On the Money

Food fraud hurts your wallet and makes you sick

Food fraud

From olive oil that has been cut with cheaper ingredients to honey infused with banned antibiotics and ground coffee contaminated with corn and sawdust, the food you eat is ripe for fraud. Not only that, but it's costing consumers $30 billion to $40 billion a year worldwide, according to Michigan State University's Food Fraud Initiative.

The problem is only getting worse, highlighted by the woes of ice-cream maker Blue Bell Creameries. The Brenham, Texas-based company agreed to an $850,000 fine after its product was found to contain harmful bacteria.

"We have worked closely with the State of Texas Department of Health Services to ensure the safety of our products. We are pleased with the steps that have been taken in our facilities and confident that we are producing safe products that our customers can enjoy," Blue Bell wrote in a statement e-mailed to CNBC last month.

"The thing with food fraud is we don't know what's in there and we don't know what the processes is the bad guys used, the criminals, the fraudsters used to manufacture the product," John Spink, the director of Michigan State University Food Fraud Initiative told CNBC's On The Money in a recent interview. "So, there is always a vulnerability even if there is not an actual threat."

Food tampering "tends to be high-value items that you cannot easily discern with the naked eye," said Larry Olmsted, author of "Real Food, Fake Food."

Not only can food fraud hurt consumers' wallets, it can also make them sick.

"The best-case scenario with food fraud is that you're not getting what you paid for. You know, the worst-case scenario is that consumers become ill and sometimes have died from food fraud," said Karen Everstine, a scientific liaison at U.S. Pharmacopeia (USP), based in Rockville, Maryland. USP is a nonprofit that sets standards for foods and medicines.

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Food fraud affects dining out in addition to what you buy at the grocery store. An investigation by the Boston Globe in 2011 found a Dorchester, Massachusetts, restaurant serving $23 flounder that was actually Swai, a species native to Southeast Asia and which costs around $4 a pound.

"Very few people realize that the restaurants are sort of the Wild West. They don't have to adhere to the same kind of labeling rules retailers have," Olmsted said.

While some restaurants may claim they are serving authentic Japanese wagyu beef, which costs around $250 a pound for filet mignon and $167 a pound for strip steak, Olmsted claims those cuts are actually domestic wagyu—which costs a considerably lower $20 a pound.

Who exactly is committing the fraud? "There's organized crime involved. There's rings. They're smuggling," Olmsted said.

Europol, the European Union's law enforcement agency, recently conducted a multi-country seizure, taking in more than 10,000 tons of fake food. Their aim was to identify and disrupt the organized crime networks behind it.

What's really in your food?

Meanwhile, the food industry is starting to pay more attention. If a manufacturer is known to be duped by a supplier, they can suffer brand damage, according to Everstine. "Industry has taken upon themselves to help prevent this problem," she said.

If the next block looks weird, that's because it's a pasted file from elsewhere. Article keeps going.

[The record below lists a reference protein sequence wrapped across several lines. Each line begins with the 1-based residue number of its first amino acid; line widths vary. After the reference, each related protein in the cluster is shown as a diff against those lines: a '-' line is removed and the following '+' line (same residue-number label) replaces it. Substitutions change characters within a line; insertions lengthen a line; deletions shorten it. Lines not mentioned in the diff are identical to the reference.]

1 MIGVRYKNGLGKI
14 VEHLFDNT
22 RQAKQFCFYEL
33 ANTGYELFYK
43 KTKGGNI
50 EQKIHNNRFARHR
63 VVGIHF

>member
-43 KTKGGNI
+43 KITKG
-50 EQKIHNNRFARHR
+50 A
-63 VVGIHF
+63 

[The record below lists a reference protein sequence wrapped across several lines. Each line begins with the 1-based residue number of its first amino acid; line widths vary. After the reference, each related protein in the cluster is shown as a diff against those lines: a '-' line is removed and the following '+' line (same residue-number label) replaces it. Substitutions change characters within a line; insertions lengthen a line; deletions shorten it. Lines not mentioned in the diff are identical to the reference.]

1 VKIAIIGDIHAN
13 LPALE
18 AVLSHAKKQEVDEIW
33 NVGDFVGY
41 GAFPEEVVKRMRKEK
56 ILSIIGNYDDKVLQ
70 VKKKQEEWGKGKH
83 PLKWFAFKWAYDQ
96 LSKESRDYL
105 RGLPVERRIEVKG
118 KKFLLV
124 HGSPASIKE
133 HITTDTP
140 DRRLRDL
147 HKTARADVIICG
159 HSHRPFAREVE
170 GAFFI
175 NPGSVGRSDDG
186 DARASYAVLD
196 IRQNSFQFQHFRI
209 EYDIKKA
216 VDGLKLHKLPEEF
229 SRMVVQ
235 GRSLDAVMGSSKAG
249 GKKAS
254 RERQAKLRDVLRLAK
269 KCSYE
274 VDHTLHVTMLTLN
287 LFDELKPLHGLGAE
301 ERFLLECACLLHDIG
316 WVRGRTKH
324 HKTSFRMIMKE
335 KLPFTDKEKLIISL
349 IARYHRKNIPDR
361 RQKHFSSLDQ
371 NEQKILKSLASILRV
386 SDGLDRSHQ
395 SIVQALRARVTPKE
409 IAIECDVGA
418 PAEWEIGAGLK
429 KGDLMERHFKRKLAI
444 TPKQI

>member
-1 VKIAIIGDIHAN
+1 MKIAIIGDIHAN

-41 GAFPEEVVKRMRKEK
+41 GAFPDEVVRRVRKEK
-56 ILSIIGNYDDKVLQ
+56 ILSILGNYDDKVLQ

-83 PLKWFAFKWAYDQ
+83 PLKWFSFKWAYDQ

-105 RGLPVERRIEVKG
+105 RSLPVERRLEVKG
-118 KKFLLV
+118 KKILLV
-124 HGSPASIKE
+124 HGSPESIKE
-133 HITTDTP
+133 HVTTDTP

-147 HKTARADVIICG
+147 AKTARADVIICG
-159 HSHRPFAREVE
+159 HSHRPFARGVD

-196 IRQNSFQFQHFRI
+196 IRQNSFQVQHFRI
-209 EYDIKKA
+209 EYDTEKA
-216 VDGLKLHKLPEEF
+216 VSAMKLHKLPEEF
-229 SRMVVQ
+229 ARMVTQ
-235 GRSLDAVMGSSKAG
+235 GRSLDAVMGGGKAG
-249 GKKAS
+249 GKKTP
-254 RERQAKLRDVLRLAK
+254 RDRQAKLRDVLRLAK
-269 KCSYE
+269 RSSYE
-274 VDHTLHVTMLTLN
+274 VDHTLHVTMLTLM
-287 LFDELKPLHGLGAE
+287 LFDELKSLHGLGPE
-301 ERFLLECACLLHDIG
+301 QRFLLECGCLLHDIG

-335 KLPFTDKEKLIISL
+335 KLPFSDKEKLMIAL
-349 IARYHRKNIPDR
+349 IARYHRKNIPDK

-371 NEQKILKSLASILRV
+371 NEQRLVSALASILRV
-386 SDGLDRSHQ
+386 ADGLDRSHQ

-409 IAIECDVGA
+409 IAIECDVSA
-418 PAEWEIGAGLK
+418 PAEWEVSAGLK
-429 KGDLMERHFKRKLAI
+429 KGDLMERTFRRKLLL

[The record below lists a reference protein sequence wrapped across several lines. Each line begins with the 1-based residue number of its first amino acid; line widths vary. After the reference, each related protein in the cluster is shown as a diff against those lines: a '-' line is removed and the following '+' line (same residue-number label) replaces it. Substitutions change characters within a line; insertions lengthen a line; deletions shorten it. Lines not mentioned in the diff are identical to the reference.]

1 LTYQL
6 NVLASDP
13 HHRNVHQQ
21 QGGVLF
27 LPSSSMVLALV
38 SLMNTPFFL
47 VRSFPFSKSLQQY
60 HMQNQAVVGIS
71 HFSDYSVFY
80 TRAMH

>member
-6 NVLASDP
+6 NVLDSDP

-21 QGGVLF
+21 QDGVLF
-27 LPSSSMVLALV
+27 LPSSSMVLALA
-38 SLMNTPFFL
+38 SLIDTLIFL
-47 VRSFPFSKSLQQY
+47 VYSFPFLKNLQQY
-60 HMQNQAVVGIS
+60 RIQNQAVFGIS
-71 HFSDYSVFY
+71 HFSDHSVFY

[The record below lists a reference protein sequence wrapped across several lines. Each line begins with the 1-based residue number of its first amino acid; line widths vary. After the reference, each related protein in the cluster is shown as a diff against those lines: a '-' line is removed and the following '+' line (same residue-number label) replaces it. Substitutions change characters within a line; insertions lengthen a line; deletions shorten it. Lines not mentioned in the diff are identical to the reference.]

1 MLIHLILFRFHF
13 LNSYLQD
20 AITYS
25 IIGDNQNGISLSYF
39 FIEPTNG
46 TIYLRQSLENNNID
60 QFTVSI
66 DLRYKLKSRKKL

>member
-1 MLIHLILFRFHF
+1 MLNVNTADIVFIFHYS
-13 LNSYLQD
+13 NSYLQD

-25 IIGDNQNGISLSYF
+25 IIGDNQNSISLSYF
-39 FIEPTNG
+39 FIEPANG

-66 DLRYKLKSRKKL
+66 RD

USP recently updated its database, which helps companies prevent fraud. Using the example of a frozen pizza topped with meat, the mostly likely suspect ingredients were paprika and beef.

"If you're a pizza manufacturer and you're sourcing 30 ingredients to make your pizza, you can put those ingredients into the database and you can quickly identify which ingredients are prone to fraud," Everstine said.

Meanwhile, many are calling for more oversight from the government. The Food and Drug Administration and U.S. Department of Agriculture are just two of the many agencies that regulate food.

"We have very lax oversight when it comes to our food supply. I wouldn't say regulation because in a lot of cases the regulations are in place ... but they're not enforced," Olmsted said.

The FDA said "combating food fraud is the responsibility of both industry and regulatory authorities. The FDA inspects manufacturers to make sure that they are meeting requirements for good manufacturing practices and also conducts label reviews during these inspections," in a statement e-mailed to CNBC last month.

The USDA said its Food Safety and Inspection Service "works every day at establishments ensuring that meat, poultry, and processed egg products entering commerce are safe, wholesome, and correctly labeled," in an e-mail statement.

The silver lining for Americans is that some foods, like milk, are more regulated in the U.S. making it tougher for fraudsters.

"We've seen reports in India where milk has been adulterated or diluted, up to 60 percent of the milk. But in the U.S., we have really tight supply chains where there is a lot of monitoring. So for us, milk is really an exponentially safer here than there," Spink said.

What you can do

There are steps consumers can take to protect themselves from food fraud.

  • The first is to buy products in their whole form, such as blocks of cheese or an entire fish. "Americans don't typically buy, cook or eat whole fish. Once you cut up most fish, they all look the same in the fillets," said Olmsted.
  • Be wary of highly processed foods. "Sourcing ingredients come from all over the world and putting them together into a finished food product increases the opportunities for fraud," said Everstine.
  • When dining out, ask questions. "If you go in [to a restaurant] and say, you know, 'Where does your Dover sole come from?' And they say, 'I don't know,' that's not an acceptable answer. That means it's probably not good stuff," Olmsted said.